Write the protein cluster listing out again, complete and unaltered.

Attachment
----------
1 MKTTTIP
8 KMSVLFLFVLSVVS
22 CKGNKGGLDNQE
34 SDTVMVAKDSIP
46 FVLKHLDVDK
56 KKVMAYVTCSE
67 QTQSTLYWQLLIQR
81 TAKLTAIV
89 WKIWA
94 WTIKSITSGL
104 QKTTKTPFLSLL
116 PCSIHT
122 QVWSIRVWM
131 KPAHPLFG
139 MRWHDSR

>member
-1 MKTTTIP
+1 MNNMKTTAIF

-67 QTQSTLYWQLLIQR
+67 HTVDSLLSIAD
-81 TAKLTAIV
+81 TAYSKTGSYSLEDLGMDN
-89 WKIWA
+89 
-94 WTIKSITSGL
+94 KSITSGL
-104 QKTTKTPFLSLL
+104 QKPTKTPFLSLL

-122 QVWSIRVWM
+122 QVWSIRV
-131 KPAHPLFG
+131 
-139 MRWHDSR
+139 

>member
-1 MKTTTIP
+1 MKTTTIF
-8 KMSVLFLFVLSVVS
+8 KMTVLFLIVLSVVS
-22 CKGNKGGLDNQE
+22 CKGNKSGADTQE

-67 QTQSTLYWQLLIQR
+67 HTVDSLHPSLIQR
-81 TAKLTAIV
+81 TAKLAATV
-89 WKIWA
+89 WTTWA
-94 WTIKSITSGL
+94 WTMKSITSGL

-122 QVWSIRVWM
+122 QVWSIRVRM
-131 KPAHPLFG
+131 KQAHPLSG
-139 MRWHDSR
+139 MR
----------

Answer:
1 MKTTTIP
8 KMSVLFLFVLSVVS
22 CKGNKGGLDNQE
34 SDTVMVAKDSIP
46 FVLKHLDVDK
56 KKVMAYVTCSE
67 QTQSTLYWQLLIQR
81 TAKLTAIV
89 WKIWA
94 WTIKSITSGL
104 QKTTKTPFLSLL
116 PCSIHT
122 QVWSIRVWM
131 KPAHPLFG
139 MRWHDSR

>member
-1 MKTTTIP
+1 MNNMKTTAIF

-67 QTQSTLYWQLLIQR
+67 HTVDSLLSIAD
-81 TAKLTAIV
+81 TAYSKTGSYSLEDLGMDN
-89 WKIWA
+89 
-94 WTIKSITSGL
+94 KSITSGL
-104 QKTTKTPFLSLL
+104 QKPTKTPFLSLL

-122 QVWSIRVWM
+122 QVWSIRV
-131 KPAHPLFG
+131 
-139 MRWHDSR
+139 

>member
-1 MKTTTIP
+1 MKTTTIF
-8 KMSVLFLFVLSVVS
+8 KMTVLFLIVLSVVS
-22 CKGNKGGLDNQE
+22 CKGNKSGADTQE

-67 QTQSTLYWQLLIQR
+67 HTVDSLHPSLIQR
-81 TAKLTAIV
+81 TAKLAATV
-89 WKIWA
+89 WTTWA
-94 WTIKSITSGL
+94 WTMKSITSGL

-122 QVWSIRVWM
+122 QVWSIRVRM
-131 KPAHPLFG
+131 KQAHPLSG
-139 MRWHDSR
+139 MR